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Global Coalition to Combat Cardio-Metabolic Syndrome

The Global Coalition to Combat Cardio-Metabolic Syndrome is a partnership among government, academia, and private industry in response to an epidemic that affects more than 300 million people across the world and is responsible for tens of millions of death annually. The coalition is housed in The Halle Institute for Global Learning at Emory University.

CMS SummitFaculty host Dr. Omar Lattouf (left), professor of surgery at Emory University School of Medicine; Dr. Brenda Fitzgerald, commissioner of the Georgia Department of Public Health; and Dr. Nicolas Chronos, president of Saint Joseph's Translational Research Institute at The Halle Institute's mini-summit on cardio-metabolic syndrome, Oct. 13, 2011.
Photo by Chris Savas.


History

Public health officials and medical experts from around the world announced the establishment of the Global Coalition to Combat Cardio-Metabolic Syndrome during a summit hosted by The Halle Institute at Emory University on Oct. 13-14, 2011.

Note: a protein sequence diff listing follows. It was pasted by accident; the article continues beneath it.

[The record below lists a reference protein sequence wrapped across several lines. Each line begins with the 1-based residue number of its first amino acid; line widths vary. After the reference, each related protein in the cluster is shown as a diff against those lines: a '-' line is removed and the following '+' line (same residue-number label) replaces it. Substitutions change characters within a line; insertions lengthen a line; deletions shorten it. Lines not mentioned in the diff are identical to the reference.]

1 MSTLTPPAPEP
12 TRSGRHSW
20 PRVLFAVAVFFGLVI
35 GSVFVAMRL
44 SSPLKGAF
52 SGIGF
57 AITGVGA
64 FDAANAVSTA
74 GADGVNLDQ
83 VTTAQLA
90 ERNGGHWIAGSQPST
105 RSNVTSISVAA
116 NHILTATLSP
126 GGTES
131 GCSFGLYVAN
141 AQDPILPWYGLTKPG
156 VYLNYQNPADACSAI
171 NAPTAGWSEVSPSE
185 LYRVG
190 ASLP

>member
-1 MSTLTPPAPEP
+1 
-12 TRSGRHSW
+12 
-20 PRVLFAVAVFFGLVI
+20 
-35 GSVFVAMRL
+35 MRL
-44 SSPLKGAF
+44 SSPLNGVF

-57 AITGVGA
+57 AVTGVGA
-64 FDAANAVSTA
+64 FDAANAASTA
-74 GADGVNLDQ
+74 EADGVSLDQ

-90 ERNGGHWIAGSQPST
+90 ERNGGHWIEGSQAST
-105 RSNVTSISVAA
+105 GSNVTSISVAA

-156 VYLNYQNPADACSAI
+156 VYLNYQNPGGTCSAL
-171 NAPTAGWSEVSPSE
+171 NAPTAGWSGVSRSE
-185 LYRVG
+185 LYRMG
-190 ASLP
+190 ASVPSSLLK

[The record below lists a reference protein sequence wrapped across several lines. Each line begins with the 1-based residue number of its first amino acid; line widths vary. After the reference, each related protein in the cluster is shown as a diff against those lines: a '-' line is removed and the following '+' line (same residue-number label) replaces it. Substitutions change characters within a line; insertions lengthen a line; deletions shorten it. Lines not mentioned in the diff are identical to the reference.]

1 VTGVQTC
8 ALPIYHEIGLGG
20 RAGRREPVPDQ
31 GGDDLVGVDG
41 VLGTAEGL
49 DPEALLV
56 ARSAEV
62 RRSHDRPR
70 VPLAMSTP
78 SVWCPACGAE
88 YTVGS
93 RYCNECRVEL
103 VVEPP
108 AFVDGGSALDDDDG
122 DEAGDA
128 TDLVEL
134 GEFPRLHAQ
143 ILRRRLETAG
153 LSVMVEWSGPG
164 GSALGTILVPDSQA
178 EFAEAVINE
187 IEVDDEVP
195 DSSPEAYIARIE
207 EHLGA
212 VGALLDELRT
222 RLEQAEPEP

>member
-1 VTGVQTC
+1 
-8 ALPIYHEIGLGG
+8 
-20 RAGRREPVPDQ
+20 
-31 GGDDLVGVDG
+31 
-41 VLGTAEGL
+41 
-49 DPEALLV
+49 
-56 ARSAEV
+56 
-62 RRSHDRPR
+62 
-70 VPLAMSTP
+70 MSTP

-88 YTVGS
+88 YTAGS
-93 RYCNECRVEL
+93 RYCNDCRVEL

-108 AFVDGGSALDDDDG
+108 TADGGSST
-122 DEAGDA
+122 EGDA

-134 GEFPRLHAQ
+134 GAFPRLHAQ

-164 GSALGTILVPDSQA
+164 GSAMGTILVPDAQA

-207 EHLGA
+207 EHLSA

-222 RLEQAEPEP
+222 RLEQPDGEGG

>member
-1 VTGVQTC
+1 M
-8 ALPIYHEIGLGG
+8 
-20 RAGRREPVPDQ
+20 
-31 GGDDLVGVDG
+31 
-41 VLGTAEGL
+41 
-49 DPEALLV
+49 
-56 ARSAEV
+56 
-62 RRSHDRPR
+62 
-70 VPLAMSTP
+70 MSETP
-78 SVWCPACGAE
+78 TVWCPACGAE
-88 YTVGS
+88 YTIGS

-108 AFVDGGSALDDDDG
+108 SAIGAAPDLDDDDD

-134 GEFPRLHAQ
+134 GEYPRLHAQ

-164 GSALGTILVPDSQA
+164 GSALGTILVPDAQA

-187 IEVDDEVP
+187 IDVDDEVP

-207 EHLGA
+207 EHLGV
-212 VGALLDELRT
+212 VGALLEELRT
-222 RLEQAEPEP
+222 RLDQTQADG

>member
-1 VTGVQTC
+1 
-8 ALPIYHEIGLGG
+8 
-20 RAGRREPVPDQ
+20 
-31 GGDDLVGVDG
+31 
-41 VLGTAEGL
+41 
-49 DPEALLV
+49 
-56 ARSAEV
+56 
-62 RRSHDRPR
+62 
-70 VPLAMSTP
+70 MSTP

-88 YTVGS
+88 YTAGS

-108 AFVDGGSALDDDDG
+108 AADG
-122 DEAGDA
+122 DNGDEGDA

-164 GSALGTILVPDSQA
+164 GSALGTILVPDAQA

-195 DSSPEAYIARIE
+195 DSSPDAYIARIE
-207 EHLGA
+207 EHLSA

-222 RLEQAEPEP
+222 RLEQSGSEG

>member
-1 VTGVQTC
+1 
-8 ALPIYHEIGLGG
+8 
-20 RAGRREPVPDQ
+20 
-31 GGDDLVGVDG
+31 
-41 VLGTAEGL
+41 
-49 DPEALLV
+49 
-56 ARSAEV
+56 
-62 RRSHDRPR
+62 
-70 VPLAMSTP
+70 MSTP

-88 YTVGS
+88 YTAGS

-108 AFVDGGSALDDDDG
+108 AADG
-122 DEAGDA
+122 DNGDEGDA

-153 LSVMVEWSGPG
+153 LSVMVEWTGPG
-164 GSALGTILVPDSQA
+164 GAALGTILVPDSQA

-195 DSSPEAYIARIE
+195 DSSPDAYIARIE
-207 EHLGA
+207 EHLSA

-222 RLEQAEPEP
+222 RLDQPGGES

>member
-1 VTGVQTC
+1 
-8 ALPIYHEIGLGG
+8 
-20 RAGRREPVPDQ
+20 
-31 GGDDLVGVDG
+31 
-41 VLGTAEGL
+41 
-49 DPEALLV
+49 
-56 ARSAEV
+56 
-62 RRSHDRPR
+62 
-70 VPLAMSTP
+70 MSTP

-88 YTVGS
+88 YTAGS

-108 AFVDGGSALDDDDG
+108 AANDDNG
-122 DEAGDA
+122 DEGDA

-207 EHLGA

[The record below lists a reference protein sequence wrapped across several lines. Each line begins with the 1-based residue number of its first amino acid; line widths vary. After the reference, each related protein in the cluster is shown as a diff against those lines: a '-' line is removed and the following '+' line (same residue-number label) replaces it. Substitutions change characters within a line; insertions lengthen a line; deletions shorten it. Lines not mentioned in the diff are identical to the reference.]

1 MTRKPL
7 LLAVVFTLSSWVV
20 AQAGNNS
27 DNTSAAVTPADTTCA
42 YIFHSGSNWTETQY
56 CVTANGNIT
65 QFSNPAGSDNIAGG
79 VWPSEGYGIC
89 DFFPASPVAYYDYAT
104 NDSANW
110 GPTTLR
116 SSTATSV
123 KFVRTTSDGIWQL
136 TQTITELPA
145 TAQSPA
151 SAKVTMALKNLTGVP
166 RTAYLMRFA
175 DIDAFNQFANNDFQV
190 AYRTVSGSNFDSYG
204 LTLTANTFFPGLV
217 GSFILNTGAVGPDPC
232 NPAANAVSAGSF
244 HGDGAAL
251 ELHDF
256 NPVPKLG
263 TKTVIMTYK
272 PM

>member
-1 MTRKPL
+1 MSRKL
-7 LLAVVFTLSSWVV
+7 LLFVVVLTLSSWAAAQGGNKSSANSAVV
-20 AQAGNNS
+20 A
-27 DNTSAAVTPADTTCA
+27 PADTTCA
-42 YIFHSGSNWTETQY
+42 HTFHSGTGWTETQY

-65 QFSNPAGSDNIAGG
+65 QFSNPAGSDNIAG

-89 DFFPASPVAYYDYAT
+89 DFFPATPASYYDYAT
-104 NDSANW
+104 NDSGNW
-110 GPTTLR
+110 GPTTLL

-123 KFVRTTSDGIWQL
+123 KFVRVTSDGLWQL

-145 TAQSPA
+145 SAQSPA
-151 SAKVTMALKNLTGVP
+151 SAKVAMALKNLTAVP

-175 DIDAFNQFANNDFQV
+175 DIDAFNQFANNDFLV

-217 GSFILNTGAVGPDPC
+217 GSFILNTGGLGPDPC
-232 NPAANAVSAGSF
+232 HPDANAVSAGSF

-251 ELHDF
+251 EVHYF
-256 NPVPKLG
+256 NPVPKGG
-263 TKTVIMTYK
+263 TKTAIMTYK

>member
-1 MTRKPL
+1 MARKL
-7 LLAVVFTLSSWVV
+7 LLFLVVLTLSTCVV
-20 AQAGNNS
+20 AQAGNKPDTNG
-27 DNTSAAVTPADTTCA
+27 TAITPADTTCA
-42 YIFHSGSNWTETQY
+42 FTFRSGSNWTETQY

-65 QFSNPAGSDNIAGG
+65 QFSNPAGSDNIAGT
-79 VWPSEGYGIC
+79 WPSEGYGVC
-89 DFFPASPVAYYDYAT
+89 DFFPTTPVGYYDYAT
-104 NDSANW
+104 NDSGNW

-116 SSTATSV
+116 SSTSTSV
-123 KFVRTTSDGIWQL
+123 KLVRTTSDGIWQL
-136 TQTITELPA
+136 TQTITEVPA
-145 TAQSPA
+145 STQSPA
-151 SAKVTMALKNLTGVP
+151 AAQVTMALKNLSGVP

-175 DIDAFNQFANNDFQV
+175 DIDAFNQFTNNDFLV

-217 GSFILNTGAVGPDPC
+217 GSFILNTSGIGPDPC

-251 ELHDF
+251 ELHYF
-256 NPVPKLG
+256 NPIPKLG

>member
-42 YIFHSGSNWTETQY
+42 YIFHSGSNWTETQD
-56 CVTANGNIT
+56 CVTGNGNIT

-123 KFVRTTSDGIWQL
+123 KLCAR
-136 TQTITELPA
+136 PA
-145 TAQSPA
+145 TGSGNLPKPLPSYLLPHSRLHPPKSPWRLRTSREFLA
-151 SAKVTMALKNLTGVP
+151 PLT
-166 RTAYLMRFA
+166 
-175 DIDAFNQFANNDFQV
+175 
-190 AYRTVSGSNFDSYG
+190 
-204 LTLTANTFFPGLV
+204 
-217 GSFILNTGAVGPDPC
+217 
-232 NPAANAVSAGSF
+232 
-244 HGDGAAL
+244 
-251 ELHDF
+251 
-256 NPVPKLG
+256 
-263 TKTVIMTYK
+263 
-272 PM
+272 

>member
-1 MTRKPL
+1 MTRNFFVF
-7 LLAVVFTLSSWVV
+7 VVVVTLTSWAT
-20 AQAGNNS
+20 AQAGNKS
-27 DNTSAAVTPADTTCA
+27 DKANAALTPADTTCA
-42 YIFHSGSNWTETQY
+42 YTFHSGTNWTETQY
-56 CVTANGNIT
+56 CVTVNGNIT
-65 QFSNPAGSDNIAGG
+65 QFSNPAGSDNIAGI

Led by Omar M. Lattouf, MD, PhD, professor of surgery at Emory University School of Medicine, and Nicolas Chronos, MD, president of Saint Joseph's Translational Research Institute, the coalition will initially focus on an educational campaign about obesity in children. The coalition plans to bring lessons about nutrition, exercise and the health hazards associated with obesity into Georgia classrooms.

About Cardio-Metabolic Syndrome
Cardio-metabolic syndrome is a cluster of diseases and risk factors—including high blood pressure, high blood sugar, unhealthy cholesterol levels and abdominal fat—that puts a person at higher risk of cardiovascular disease and stroke. The underlying causes are obesity, being overweight, physical inactivity and genetic factors.